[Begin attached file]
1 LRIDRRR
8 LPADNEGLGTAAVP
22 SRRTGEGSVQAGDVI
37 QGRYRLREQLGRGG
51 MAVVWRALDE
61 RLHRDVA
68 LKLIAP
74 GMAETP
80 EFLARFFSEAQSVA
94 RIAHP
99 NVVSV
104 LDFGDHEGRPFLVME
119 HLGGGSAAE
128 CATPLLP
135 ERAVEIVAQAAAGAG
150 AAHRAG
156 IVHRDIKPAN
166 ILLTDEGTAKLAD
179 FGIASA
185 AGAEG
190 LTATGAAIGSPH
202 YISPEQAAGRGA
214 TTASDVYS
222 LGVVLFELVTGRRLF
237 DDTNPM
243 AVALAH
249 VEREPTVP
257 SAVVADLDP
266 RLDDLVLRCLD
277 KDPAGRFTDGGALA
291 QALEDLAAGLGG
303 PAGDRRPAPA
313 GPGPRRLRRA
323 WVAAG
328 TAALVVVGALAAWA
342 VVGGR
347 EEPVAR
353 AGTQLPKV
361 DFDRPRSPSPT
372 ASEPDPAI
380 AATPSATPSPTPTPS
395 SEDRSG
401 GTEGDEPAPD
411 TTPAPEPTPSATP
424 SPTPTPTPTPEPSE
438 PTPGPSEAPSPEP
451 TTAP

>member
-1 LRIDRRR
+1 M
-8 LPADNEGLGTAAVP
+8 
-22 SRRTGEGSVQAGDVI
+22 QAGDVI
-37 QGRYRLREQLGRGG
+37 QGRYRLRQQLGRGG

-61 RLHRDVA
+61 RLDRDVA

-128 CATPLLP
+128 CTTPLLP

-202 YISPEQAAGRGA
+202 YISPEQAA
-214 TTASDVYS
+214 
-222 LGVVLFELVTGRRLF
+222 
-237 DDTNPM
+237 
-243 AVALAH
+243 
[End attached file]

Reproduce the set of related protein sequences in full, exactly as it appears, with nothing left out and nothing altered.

1 LRIDRRR
8 LPADNEGLGTAAVP
22 SRRTGEGSVQAGDVI
37 QGRYRLREQLGRGG
51 MAVVWRALDE
61 RLHRDVA
68 LKLIAP
74 GMAETP
80 EFLARFFSEAQSVA
94 RIAHP
99 NVVSV
104 LDFGDHEGRPFLVME
119 HLGGGSAAE
128 CATPLLP
135 ERAVEIVAQAAAGAG
150 AAHRAG
156 IVHRDIKPAN
166 ILLTDEGTAKLAD
179 FGIASA
185 AGAEG
190 LTATGAAIGSPH
202 YISPEQAAGRGA
214 TTASDVYS
222 LGVVLFELVTGRRLF
237 DDTNPM
243 AVALAH
249 VEREPTVP
257 SAVVADLDP
266 RLDDLVLRCLD
277 KDPAGRFTDGGALA
291 QALEDLAAGLGG
303 PAGDRRPAPA
313 GPGPRRLRRA
323 WVAAG
328 TAALVVVGALAAWA
342 VVGGR
347 EEPVAR
353 AGTQLPKV
361 DFDRPRSPSPT
372 ASEPDPAI
380 AATPSATPSPTPTPS
395 SEDRSG
401 GTEGDEPAPD
411 TTPAPEPTPSATP
424 SPTPTPTPTPEPSE
438 PTPGPSEAPSPEP
451 TTAP

>member
-1 LRIDRRR
+1 M
-8 LPADNEGLGTAAVP
+8 
-22 SRRTGEGSVQAGDVI
+22 QAGDVI
-37 QGRYRLREQLGRGG
+37 QGRYRLRQQLGRGG

-61 RLHRDVA
+61 RLDRDVA

-128 CATPLLP
+128 CTTPLLP

-202 YISPEQAAGRGA
+202 YISPEQAA
-214 TTASDVYS
+214 
-222 LGVVLFELVTGRRLF
+222 
-237 DDTNPM
+237 
-243 AVALAH
+243 